The most interesting situation is when V is the tangent space at a point p of a manifold M. Then the tensor would be called a "tensor of type (n,m) at p". The set of all (n,m) tensors at p can be given the structure of a vector space in an obvious way. Let's call that vector space $T^n_m(p)$. The union $T^n_m=\bigcup_{p\in M}T^m_n(p)$ is a vector bundle, the bundle of (n,m) tensors. A local section of that bundle is called a tensor field. This means that a tensor field is a function $T:U\rightarrow T^n_m$ such that U is an open subset of M, and for all p in M, T(p) is a tensor at p.

People often call tensor fields "tensors" when they're being a bit lazy.

(We can of course generalize the above by allowing the factors of V* and V to appear in a different order in the definition of a tensor).

Last edited: Aug 17, 2011
6. Aug 18, 2011

### Anonymous217

I like to think of the tensor product as the fundamental piece for the universal property. In my linear alg class, it's quite hard to grasp when you first see it and I think I learned the most about it when I learned the fundamental theorems revolving it.

7. Aug 20, 2011

### Fredrik

Staff Emeritus
Suppose that X and Y are finite-dimensional vector spaces over $\mathbb R$. Suppose that $A\in X^*,\ B\in Y^*$. Define $A\otimes B(x,y)=A(x)B(y)$ for all $(x,y)\in X\times Y$. The map $(A,B)\mapsto A\otimes B$ is a tensor product, right? How do we show this?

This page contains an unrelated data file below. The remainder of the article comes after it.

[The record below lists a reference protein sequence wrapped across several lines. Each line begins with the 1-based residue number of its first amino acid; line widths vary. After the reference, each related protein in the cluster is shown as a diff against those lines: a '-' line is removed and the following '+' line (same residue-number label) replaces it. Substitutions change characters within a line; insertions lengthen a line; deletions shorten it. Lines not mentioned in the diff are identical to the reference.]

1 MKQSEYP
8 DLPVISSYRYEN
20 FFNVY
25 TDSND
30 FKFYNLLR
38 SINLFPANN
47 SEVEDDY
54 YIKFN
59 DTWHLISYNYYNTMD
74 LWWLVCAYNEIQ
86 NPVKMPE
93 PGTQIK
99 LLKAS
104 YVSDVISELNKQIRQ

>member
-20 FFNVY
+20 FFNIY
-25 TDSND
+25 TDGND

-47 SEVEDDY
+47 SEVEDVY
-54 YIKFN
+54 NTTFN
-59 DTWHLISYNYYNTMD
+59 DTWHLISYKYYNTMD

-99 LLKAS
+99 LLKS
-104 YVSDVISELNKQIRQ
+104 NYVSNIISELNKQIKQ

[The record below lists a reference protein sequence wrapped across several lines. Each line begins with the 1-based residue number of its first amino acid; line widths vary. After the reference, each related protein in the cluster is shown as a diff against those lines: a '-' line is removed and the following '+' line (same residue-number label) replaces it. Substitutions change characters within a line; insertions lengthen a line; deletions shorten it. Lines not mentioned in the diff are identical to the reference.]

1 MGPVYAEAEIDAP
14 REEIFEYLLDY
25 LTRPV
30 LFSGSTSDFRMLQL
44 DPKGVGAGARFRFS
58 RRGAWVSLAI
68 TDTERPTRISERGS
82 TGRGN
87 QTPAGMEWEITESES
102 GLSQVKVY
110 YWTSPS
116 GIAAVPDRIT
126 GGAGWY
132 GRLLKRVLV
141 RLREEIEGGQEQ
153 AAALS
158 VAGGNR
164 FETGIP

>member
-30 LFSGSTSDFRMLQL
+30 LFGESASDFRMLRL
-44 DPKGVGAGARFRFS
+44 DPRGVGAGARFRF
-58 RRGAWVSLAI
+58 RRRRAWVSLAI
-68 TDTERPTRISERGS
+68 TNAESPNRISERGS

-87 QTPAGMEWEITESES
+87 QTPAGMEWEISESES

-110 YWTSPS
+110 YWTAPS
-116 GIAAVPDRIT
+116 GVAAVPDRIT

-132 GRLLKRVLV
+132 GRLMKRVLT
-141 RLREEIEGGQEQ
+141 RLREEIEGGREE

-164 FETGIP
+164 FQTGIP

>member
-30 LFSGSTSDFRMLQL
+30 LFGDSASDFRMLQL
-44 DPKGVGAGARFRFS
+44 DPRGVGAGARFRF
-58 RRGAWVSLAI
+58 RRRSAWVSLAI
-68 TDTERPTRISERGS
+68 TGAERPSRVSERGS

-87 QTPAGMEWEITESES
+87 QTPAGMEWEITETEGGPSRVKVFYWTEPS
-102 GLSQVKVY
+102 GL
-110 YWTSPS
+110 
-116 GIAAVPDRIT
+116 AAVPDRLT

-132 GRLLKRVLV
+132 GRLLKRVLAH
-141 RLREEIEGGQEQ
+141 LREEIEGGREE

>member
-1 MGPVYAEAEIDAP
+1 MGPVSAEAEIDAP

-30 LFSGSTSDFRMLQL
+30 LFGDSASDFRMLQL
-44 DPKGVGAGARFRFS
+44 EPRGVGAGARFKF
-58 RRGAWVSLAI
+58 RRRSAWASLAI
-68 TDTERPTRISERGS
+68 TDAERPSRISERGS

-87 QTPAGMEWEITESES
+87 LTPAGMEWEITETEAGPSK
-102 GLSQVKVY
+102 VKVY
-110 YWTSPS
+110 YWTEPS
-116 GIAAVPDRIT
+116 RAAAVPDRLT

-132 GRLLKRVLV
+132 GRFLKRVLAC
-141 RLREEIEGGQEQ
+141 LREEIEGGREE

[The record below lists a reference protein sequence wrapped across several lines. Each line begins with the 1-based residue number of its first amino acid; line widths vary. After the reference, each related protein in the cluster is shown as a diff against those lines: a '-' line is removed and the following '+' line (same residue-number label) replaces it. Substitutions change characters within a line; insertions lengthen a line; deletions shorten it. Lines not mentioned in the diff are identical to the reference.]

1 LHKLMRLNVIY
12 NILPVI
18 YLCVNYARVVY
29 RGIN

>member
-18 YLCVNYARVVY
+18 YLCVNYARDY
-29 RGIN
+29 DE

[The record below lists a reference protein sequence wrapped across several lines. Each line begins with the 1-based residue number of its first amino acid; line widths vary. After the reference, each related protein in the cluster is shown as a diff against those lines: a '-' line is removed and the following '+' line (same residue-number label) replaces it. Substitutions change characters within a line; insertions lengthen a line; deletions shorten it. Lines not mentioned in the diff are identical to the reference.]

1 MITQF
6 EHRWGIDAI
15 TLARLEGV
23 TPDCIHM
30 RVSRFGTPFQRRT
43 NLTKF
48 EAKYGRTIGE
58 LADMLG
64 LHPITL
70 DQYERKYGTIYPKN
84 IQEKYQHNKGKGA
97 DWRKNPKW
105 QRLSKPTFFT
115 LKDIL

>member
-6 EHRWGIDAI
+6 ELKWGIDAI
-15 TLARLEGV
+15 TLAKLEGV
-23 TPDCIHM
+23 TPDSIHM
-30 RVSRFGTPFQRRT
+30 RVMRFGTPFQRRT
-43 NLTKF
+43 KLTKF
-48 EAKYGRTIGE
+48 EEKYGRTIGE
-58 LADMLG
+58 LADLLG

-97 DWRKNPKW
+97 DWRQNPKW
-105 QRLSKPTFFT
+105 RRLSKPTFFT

The definition I'm familiar with says that a bilinear function $\tau:U\times V\rightarrow Z$ is a tensor product if for each bilinear function $\sigma:U\times V\rightarrow W$, where W is any vector space, there's a unique linear function $\sigma_*:W\rightarrow Z$ such that $\tau=\sigma_*\circ\sigma$.

If the case I'm asking about, we can define $\tau:X^*\times Y^*\rightarrow Z$, where $Z=\mathbb R^{X\times Y}$, by $\tau(A,B)=A\otimes B$. For all $(x,y)\in X\times Y$, we have $\tau(A,B)(x,y)=A\otimes B(x,y)=A(x)B(y)$.

I'm probably missing something really simple, but I don't see how to proceed from here. OK, the next step would be to say this: Let $\sigma:X^*\times Y^*\rightarrow W$ be a bilinear but otherwise arbitrary function. But now what?